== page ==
Retail is also ripe for workforce management innovation. Again, point of sales (POS) staff (or checkout clerks in supermarkets) have to be scheduled based on an intelligent forecast, and the schedule has to be fluid enough to cope with absenteeism, emergencies, illnesses and vacation timetables. This plays right into the proven strengths of WFM.
 
One area I’d personally love to see WFM in use is airport check-in. How can it be that four hundred people have to be filtered through three or four checkers over the course of two long hours? Nobody likes to be subjected to such lines but they have become the accepted norm. The airlines, of course, would probably say that using forecasts to assign schedules in order to improve speed of check-in would spike payroll costs. But I beg to differ. If call centers operated using the airline philosophy and allowed callers to wait, wait, wait before they could speak to a CSR, they would soon go out of business. Just as most airlines appear to be doing today.
 
Yet if just one airline implemented workforce management, it could gain serious competitive advantage. It would be a relatively simple matter for WFM software to crunch the check-in numbers and forecast the optimum number of agents for a given time period. If that figure would send costs soaring too high, managers can run a series of what-if scenarios on the WFM application to play service levels against costs. It’s my contention that it wouldn’t take much of an improvement in check-in speed to make a big impact on customer satisfaction. And that is bound to attract far more new business than it would cost the company in payroll.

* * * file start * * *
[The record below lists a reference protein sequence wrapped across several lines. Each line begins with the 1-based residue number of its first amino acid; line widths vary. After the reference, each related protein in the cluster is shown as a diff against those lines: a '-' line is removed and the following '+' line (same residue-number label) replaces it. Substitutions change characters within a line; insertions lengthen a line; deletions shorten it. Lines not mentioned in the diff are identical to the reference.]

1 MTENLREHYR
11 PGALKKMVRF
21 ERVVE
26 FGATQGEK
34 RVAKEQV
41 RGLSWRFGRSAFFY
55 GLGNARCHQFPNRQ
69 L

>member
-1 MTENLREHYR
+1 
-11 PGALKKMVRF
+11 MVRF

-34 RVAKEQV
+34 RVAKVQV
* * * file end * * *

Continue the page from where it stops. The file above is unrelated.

Over the next few years, therefore, look for more and more businesses to follow the call center lead by deploying WFM. With customers becoming more service savvy every year, they simply won’t tolerate the kind of delays that too many industries consider to be business as usual.
 
About the Author:
 
Charles Ciarlo is founder and CEO of Left Bank Solutions, a Workforce Optimization Software vendor based in Los Angeles. He began his contact center career in 1978 and has since led three successful call center companies, including the award-winning 800 Direct, Inc. Clients served include ATT, Sprint (News - Alert), Playboy Enterprises, Hallmark, Barnes & Noble, Hasbro, BOSE Corporation, Lucas Arts, Galoob Toys, and many others.  In 2001,  Ciarlo named his own company Left Bank Solutions after the Left Bank of the Seine River in Paris, a haven for artists. Similarly, he named his signature product after the famous impressionist painter Monet. Ciarlo’s aim is to put the art back into workforce management, and to offer affordable world class workforce optimization solutions to contact centers of all sizes.